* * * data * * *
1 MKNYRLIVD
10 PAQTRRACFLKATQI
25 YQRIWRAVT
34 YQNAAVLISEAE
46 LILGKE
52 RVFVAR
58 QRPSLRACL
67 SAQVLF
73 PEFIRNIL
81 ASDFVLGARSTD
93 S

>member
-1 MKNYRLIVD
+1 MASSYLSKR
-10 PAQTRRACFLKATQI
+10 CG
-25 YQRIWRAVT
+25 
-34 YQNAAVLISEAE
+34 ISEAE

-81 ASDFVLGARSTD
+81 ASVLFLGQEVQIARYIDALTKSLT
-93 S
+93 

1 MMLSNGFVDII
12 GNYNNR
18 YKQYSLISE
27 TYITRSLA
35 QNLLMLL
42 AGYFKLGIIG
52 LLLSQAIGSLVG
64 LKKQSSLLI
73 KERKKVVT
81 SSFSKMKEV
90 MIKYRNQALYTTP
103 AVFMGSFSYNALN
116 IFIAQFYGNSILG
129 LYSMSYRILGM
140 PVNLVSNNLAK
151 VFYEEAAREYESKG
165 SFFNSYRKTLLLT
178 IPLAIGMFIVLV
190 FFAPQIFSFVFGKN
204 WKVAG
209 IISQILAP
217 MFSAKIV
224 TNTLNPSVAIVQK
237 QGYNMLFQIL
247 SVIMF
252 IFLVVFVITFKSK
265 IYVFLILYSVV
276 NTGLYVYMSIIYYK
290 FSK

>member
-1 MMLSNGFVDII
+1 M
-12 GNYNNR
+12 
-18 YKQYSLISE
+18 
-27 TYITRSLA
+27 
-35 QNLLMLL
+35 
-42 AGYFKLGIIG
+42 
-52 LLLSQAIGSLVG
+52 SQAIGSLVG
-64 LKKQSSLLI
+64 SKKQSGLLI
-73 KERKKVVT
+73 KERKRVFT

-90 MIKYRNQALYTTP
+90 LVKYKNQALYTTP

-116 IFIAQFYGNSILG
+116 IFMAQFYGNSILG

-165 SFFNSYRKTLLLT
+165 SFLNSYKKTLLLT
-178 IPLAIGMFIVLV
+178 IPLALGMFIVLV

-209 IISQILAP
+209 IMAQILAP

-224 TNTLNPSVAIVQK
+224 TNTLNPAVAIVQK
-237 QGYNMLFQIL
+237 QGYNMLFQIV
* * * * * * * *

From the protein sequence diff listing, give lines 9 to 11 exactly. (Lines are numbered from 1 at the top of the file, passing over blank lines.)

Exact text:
73 PEFIRNIL
81 ASDFVLGARSTD
93 S